Politics and Religion in Video Games

At 9 AM ET on Friday morning, Ubisoft released a set of trailers revealing more information about the upcoming latest installment in the Far Cry series: Far Cry 5. After several teasers were released in the previous two weeks, people were already aware that the game would be set in the United States for the first time, in the fictional setting of Hope County, Montana. However, some of the details learned on Friday morning did not seem so familiar, either to the Far Cry series or to video games more generally. In particular, one of the central tenets of Far Cry 5 will be the sociopolitical ramifications of a militant religious cult.

A series known already for its compelling villains – Vaas Montenegro from Far Cry 3 and Pagan Min from Far Cry 4 – it wasn’t all that surprising that the story trailer for Far Cry 5 (which can be found here) would try to sell itself by focusing on this iteration’s core antagonist: a religious cult named Eden’s Gate, led by fanatic and patriarch, Joseph Seed. But this villain, far more than others before, will be hitting close to home, and not just because of the Montana setting. You don’t need me to tell you that American culture is steeped in politics and religion, and though Eden’s Gate may seem one step removed from mainstream politics and religion due to the fact that it’s a cult, the anti-government flavor of Eden’s Gate might appear far more familiar than many might like to admit.

In some of its past games, Ubisoft Montreal has been particularly prescient with its thematic content. For example, in 2014’s Watch Dogs, Ubisoft crafted a game that raised serious questions about cybersecurity, as well as people’s vulnerability in their reliance on technology. In the 3 years since the game has been released, cybersecurity and information hacks have been a near-constant fixture in the mainstream consciousness, crescendoing in the recent hacks that occurred at several points during the 2016 United States presidential election. However, one of the main criticisms of Watch Dogs when it was released was that, although it raised an important and ultimately quite relevant societal problem, it did not require its audience to truly engage with and think about cybersecurity at any real or meaningful level.

In the development of Far Cry 5, which started back in 2014, Ubisoft Montreal seems to have been quite prescient again. Unlike cybersecurity, the anti-government and freedom-of-religion politics are two things that have a long tradition throughout American history and have recently reemerged as a deeply relevant issue in the sociopolitical consciousness of the US. In preparation for the development of Far Cry 5, Ubisoft Montreal’s development team took a two-week trip to Montana in 2014 to learn about the geographic environment, as well as about the people of Montana. While on this trip, Dan Hay, director of Far Cry 5, said that he learned the three ‘F’s that people from Montana ascribe themselves to: freedom, faith, and firearms. Those will be the tenets that Far Cry 5 builds its world around, and you would be hard-pressed to find a more culturally relevant take on American society. These three core tenets, which many Americans believe strongly in, might prove to be especially divisive and controversial, particularly because Ubisoft Montreal plans to take them to their most extreme in the form of their in-game cult, Eden’s Gate.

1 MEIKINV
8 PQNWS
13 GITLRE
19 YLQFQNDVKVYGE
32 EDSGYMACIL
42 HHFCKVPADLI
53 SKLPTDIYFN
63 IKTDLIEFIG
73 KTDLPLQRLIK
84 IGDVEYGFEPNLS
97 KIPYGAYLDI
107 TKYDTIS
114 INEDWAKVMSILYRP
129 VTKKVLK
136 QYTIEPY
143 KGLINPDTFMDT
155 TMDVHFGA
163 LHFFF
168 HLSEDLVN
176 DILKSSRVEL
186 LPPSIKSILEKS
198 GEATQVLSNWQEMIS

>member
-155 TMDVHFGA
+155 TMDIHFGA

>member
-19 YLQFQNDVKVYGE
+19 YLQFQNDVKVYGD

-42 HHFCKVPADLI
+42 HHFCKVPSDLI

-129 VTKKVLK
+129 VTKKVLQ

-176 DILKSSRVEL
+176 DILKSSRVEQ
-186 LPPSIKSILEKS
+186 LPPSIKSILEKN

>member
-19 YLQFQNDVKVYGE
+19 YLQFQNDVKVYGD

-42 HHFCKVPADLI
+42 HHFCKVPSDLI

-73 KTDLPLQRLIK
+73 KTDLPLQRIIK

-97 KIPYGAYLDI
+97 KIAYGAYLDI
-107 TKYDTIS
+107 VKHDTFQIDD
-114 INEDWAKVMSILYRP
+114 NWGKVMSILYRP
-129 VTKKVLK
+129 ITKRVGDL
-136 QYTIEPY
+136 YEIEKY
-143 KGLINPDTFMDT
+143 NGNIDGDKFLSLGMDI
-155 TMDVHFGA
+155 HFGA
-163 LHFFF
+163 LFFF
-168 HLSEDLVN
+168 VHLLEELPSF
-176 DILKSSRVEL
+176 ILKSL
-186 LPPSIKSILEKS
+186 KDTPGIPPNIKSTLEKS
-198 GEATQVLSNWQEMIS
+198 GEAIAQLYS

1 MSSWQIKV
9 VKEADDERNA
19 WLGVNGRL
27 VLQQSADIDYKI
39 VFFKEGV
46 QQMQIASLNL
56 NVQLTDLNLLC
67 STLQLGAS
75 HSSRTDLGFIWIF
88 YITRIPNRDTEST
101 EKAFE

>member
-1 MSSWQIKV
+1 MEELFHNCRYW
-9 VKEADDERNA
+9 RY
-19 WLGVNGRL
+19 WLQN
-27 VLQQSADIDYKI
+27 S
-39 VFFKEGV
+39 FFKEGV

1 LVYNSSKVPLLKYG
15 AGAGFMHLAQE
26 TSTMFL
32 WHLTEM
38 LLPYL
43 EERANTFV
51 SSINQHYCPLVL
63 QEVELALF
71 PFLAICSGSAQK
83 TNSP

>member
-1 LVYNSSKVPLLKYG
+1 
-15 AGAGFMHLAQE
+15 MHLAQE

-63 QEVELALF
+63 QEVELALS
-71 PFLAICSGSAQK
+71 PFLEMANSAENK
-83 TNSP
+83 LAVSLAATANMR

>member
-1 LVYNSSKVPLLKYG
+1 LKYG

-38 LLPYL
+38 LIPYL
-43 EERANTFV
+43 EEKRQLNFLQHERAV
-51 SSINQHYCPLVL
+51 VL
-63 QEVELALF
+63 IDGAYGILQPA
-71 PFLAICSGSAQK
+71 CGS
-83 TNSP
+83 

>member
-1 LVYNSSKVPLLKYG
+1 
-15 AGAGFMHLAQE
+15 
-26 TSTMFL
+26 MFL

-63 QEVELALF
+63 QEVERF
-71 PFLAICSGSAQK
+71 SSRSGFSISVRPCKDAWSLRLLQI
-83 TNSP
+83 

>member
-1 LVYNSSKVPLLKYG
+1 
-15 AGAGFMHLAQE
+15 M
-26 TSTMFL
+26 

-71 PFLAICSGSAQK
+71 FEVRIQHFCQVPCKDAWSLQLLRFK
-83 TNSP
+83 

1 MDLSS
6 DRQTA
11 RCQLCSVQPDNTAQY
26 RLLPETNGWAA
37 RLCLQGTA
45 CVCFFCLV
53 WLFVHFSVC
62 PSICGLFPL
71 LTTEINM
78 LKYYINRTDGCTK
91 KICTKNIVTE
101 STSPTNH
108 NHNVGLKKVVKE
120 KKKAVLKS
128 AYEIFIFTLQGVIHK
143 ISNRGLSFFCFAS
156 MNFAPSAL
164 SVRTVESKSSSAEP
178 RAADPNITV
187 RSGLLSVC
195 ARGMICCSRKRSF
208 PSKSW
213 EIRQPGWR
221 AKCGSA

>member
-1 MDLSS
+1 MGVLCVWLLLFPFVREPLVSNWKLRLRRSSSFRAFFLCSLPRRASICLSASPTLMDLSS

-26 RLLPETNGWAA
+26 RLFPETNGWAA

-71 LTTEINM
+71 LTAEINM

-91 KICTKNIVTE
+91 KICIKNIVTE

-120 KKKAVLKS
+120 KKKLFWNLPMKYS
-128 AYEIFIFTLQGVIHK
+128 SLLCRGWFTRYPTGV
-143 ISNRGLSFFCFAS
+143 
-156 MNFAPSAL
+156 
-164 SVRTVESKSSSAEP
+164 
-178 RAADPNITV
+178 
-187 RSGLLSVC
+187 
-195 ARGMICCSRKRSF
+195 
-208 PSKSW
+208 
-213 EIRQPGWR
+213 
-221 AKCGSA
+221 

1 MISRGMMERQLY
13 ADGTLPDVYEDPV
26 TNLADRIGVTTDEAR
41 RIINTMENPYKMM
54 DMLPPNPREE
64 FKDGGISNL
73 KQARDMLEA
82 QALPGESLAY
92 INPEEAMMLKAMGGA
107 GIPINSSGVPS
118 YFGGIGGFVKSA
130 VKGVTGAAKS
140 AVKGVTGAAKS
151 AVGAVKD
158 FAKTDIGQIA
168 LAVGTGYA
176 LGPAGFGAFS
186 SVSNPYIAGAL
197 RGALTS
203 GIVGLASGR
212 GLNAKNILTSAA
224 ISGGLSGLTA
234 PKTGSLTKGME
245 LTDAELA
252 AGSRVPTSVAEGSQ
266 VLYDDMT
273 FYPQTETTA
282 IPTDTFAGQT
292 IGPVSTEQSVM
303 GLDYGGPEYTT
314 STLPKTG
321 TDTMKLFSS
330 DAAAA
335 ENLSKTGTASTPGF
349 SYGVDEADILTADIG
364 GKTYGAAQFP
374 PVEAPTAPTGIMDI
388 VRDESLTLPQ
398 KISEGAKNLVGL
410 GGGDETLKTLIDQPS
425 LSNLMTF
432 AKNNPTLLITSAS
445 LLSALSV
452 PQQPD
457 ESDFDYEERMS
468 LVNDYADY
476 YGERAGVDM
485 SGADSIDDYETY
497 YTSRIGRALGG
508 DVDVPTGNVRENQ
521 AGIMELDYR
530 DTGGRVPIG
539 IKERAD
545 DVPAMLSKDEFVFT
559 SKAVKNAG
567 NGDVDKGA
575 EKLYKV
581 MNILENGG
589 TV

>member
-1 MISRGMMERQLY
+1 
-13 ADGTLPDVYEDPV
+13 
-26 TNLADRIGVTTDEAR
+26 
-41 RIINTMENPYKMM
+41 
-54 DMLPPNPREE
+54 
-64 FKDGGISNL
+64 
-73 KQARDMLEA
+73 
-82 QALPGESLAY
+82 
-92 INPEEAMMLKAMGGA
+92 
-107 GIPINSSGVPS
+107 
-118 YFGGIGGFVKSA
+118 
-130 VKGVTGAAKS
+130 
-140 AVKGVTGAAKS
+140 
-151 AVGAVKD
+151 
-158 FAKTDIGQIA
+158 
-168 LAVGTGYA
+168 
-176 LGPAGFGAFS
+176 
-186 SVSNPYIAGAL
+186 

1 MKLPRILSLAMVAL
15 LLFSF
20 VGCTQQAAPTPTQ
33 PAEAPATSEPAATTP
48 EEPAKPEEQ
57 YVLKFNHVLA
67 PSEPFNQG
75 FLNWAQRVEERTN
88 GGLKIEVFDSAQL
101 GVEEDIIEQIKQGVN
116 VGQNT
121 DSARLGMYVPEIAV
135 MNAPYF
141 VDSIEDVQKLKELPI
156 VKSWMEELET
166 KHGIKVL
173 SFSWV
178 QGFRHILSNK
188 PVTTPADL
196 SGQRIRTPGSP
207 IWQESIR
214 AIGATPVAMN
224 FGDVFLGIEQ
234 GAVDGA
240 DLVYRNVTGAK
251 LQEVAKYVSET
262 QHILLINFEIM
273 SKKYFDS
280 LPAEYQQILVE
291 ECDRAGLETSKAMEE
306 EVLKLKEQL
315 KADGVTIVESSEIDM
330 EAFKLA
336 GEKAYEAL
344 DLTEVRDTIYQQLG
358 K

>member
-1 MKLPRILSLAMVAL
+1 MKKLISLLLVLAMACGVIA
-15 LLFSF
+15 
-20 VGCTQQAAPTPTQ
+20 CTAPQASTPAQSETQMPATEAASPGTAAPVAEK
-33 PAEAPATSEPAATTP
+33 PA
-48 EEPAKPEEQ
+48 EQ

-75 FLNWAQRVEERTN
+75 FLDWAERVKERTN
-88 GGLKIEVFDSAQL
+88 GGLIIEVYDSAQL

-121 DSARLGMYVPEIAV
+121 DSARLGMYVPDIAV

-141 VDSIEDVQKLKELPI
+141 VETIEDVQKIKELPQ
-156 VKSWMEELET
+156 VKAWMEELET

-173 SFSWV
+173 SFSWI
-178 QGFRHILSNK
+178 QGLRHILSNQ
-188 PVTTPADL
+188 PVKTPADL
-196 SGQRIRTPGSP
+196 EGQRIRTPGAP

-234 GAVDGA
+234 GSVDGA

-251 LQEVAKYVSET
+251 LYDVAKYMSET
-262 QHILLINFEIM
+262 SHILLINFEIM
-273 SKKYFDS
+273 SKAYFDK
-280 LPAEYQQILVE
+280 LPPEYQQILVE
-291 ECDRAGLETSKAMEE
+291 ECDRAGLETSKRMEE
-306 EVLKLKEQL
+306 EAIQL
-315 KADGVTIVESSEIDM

At the most basic level, Seed wants to protect himself, his family, and his followers from intervention that he sees as government infringing upon their ability to live life as they see fit, a sentiment likely to be shared to some degree by many Americans who believe government’s role in society should be diminished or checked more than it currently is. This is not a small number of people, and it will be interesting to see how Ubisoft Montreal approaches these topics in their final product. Will they – like in Watch Dogs – only scratch the surface of its central sociopolitical theme? Or will Far Cry 5 take a step forward on this front and immerse its audience in a more complex approach to these questions of freedom, faith, and firearms, with the chance that some people might be offended?

Whether you agree that video games should be taking on such controversial topics like politics and religion in any meaningful way is a separate conversation, but if Ubisoft plans on embracing these difficult sociocultural questions that Americans – as well as many people around the world – are dealing with on a daily basis, my only request is that they do them justice and really make me think about these issues. If it’s done well, Far Cry 5 may be a gateway to games becoming the newest medium for contributing to these difficult and controversial conversations about relevant societal topics. In my view, if video games can continue to be compelling and enjoyable in the ways that we’ve already seen in 2017, while giving me a new, though-provoking perspective on a hot topic in society, I’m more than game to see what Far Cry 5 and its successors have to offer.

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